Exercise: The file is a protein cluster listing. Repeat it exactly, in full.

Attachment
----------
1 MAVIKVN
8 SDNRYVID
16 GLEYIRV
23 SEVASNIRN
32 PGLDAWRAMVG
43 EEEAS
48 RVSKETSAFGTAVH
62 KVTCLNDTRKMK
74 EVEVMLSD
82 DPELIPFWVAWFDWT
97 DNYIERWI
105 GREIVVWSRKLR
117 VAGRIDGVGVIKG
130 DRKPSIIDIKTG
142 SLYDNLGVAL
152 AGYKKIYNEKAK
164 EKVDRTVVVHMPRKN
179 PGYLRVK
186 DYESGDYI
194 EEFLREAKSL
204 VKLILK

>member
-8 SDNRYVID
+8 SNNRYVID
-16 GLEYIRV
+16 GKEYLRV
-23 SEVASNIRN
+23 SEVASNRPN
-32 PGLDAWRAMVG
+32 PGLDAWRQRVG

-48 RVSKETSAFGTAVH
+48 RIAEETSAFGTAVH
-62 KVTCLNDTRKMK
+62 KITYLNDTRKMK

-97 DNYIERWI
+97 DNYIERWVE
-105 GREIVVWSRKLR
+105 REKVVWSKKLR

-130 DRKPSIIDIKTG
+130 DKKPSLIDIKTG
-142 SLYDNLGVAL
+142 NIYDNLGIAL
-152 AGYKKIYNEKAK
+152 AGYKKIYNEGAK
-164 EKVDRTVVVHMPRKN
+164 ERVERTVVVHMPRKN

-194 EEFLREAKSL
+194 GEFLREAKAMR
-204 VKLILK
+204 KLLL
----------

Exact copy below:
1 MAVIKVN
8 SDNRYVID
16 GLEYIRV
23 SEVASNIRN
32 PGLDAWRAMVG
43 EEEAS
48 RVSKETSAFGTAVH
62 KVTCLNDTRKMK
74 EVEVMLSD
82 DPELIPFWVAWFDWT
97 DNYIERWI
105 GREIVVWSRKLR
117 VAGRIDGVGVIKG
130 DRKPSIIDIKTG
142 SLYDNLGVAL
152 AGYKKIYNEKAK
164 EKVDRTVVVHMPRKN
179 PGYLRVK
186 DYESGDYI
194 EEFLREAKSL
204 VKLILK

>member
-8 SDNRYVID
+8 SNNRYVID
-16 GLEYIRV
+16 GKEYLRV
-23 SEVASNIRN
+23 SEVASNRPN
-32 PGLDAWRAMVG
+32 PGLDAWRQRVG

-48 RVSKETSAFGTAVH
+48 RIAEETSAFGTAVH
-62 KVTCLNDTRKMK
+62 KITYLNDTRKMK

-97 DNYIERWI
+97 DNYIERWVE
-105 GREIVVWSRKLR
+105 REKVVWSKKLR

-130 DRKPSIIDIKTG
+130 DKKPSLIDIKTG
-142 SLYDNLGVAL
+142 NIYDNLGIAL
-152 AGYKKIYNEKAK
+152 AGYKKIYNEGAK
-164 EKVDRTVVVHMPRKN
+164 ERVERTVVVHMPRKN

-194 EEFLREAKSL
+194 GEFLREAKAMR
-204 VKLILK
+204 KLLL